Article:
We sleep, it seems, to dream, and we dream to make sense of life, to better understand and experience our world, ourselves, and our relationship to everything between.  Here the spiritual experience of dreams as visions or prophetic words are not at odds with the likes of Descartes or Crick, and certainly not with Sandburg.  We are vessels of knowledge, hope, and time seeking understanding, clarity of purpose.  We seek better patterns, fairer systems, and, sometimes, we find them.





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Preview: Star Trek #40

Christopher Cocca:

Read the first 7 pages, complete with glowing-90s-superhero-eyes!

Originally posted on Graphic Policy:

Star Trek #40

Mike Johnson (w) • Tony Shasteen (a & c)

It’s the epic finale of “The Q Gambit”! The fate of the past, present and future are at stake as Kirk, Sisko and Spock face off with the mad Cardassian Dukat… and discover the secret behind Q’s machinations in their timeline! Don’t miss this climactic chapter in the STAR TREK event of 2014, produced in association with TREK writer/producer Roberto Orci!

FC • 32 pages • $3.99

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William H. Gates III reacts

5 Powerful People You Didn’t Know Were Related to Bill Gates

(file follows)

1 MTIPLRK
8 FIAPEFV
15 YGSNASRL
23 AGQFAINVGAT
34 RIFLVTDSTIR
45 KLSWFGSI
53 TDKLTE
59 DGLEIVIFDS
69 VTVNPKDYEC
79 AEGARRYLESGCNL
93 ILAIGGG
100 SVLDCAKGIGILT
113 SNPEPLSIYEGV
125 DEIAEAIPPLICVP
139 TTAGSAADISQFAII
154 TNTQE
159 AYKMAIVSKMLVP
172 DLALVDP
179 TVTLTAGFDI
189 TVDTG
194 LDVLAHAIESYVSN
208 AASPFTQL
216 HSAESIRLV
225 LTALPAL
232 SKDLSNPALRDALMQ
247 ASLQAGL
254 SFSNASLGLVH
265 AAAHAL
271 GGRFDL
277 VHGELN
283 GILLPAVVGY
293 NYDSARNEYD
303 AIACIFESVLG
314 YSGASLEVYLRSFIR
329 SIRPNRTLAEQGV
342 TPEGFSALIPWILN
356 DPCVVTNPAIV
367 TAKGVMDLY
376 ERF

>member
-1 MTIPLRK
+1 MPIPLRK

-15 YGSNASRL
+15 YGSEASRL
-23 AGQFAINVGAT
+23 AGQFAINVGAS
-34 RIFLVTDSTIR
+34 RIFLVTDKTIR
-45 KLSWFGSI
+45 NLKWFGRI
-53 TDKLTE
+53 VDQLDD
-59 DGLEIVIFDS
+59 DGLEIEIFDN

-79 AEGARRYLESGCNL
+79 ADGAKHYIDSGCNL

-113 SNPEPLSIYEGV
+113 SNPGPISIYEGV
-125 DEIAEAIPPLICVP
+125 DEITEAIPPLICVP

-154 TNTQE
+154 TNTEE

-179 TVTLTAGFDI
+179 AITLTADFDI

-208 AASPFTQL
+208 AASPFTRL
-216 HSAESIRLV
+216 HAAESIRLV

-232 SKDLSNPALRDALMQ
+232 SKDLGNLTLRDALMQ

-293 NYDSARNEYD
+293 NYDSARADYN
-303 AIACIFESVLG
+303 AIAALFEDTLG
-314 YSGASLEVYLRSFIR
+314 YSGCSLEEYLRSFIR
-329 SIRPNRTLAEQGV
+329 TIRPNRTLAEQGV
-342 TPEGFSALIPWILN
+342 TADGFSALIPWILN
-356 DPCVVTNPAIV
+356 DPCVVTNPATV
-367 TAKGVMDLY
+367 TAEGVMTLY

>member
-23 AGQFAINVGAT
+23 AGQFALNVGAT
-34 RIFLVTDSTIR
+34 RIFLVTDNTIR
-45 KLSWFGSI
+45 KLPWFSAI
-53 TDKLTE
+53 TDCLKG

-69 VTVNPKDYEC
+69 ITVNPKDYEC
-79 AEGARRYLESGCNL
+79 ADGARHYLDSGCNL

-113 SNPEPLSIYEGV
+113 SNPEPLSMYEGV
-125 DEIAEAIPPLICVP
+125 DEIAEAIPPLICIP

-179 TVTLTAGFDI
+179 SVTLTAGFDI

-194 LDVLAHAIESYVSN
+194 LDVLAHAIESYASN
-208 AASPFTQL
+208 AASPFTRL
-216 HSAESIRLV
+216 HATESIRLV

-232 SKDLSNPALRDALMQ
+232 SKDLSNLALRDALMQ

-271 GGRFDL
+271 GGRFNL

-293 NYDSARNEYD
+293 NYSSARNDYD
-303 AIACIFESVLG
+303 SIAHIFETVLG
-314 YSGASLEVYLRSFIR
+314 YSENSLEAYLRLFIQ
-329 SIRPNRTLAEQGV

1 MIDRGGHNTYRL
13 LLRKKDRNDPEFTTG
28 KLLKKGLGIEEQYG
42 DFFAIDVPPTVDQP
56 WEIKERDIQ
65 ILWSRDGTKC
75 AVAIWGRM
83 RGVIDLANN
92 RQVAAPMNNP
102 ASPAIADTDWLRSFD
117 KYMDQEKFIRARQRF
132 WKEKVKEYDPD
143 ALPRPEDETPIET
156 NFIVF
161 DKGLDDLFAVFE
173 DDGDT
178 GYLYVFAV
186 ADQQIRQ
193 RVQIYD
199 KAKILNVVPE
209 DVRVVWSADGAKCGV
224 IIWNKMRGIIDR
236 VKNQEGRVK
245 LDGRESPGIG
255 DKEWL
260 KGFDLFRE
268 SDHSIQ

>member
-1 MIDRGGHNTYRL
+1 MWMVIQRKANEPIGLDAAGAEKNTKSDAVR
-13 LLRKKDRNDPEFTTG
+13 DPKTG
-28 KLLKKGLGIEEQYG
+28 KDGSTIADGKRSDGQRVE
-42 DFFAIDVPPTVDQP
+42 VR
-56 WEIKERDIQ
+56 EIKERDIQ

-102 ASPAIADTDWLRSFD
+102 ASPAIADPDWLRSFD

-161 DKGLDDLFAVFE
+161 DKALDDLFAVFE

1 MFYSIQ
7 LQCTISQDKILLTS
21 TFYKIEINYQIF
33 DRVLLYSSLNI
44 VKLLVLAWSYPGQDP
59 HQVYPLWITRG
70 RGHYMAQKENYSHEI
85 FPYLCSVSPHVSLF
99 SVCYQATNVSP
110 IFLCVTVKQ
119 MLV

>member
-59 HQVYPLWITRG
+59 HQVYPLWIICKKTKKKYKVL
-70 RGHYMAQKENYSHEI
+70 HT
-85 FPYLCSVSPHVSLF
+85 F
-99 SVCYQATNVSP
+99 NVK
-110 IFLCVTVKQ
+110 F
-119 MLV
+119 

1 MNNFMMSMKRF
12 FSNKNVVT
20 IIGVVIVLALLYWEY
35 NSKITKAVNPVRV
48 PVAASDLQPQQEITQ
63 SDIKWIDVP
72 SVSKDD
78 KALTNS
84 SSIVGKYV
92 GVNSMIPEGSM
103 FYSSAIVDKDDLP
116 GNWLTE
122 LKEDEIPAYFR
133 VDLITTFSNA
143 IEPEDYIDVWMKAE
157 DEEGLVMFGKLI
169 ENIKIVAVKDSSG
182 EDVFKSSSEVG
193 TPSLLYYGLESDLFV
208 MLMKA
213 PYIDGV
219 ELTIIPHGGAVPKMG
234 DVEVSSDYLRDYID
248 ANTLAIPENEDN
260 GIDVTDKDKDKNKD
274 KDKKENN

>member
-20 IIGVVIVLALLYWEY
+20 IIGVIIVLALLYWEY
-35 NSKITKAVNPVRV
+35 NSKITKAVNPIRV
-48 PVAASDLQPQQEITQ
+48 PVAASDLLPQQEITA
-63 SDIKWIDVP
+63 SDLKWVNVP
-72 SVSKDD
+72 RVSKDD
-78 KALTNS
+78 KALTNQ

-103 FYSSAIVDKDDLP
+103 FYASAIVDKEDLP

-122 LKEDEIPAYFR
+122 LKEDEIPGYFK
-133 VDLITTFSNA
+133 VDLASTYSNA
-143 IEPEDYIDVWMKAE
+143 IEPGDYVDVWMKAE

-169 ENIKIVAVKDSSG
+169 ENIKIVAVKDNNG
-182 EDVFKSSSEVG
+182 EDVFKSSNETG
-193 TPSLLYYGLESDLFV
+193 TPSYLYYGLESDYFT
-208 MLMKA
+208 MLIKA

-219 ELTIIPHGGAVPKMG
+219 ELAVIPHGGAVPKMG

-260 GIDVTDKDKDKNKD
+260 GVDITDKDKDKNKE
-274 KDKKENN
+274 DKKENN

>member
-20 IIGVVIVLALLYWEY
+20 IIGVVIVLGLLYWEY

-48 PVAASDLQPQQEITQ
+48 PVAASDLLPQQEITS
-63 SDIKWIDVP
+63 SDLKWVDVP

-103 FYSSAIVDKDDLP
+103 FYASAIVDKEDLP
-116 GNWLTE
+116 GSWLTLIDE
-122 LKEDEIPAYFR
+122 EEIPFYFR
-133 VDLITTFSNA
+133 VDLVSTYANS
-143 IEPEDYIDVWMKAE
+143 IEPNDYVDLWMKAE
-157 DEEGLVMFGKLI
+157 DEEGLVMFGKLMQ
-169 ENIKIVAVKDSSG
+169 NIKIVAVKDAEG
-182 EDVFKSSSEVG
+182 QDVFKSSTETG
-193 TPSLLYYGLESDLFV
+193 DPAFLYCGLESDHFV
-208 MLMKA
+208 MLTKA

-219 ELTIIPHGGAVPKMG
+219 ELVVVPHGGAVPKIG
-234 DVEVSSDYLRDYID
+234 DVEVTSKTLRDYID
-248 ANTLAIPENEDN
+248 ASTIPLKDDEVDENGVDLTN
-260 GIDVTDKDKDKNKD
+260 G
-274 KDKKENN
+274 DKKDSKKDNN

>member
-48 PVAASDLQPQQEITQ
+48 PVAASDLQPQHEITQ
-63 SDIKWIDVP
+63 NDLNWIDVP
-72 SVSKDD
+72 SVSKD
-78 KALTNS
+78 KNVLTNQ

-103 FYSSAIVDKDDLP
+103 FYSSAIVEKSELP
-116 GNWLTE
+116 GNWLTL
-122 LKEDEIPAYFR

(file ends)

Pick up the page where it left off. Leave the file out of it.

Chances are good that they’re related to you, too, because of how descent works.  Here are five famous folks who share a common cousin in the Microsoft founder and world-renowned philanthropist.

1.  Diana Spencer, more famously known as Princess Diana.  She’s related to Bill Gates through common ancestors Caleb Fobes and Sara Gager, Gates’ Great-Great-Great-Great-Great-Great-Grandparents and Diana’s Great-Great-Great-Great-Great-Great-Great-Great Grandparents, making Bill and Diana 7th cousins, twice removed.

2, 3, and 4. George W. Bush.  Gates’ 7th Great Grandparents, Nathaniel House and Hannah Davenport, are also the 7th Great Grandparents of the 43rd President of the United States, making Gates and Bush 8th cousins.  Bush’s siblings, including presidential hopeful Jeb Bush, are also 8th cousins of Gates, and George H.W. Bush, the 41st president, is Gates’ 7th cousin, once removed.

5. Franklin Delano Roosevelt.  Gates’ 8th Great Grandparents are also FDR’s 6th Great Grandparents, making Gates and Roosevelt 7th cousins, twice removed.

Bonus Cousins:  Gates is also related to John Kerry and Richard Nixon.  Use this ancestry list and this cousin chart to see how.

William H. Gates III reacts


The Bill Gates You Don’t Know

It’s true that you can now play Oregon Trail for free, in DOS, via the Internet Archive.  It’s also true that before there was a Bill Gates who founded Microsoft, there was Swiftwater Bill Gates of the Klondike Gold Rush, no relation.  Microsoft Bill Gates’ grandfather, also named William Gates, was also a prospector active in the same time and place as Swiftwater, which just goes to show that history wants what history wants.  Read the life story of the other famous Bill Gates, written by his mother-in-law, here.  I bet he would have liked one of those waste-to-water machines.

Click here to see how Mr. Gates is related to Princess Di, the Bushes, FDR, and Richard Nixon.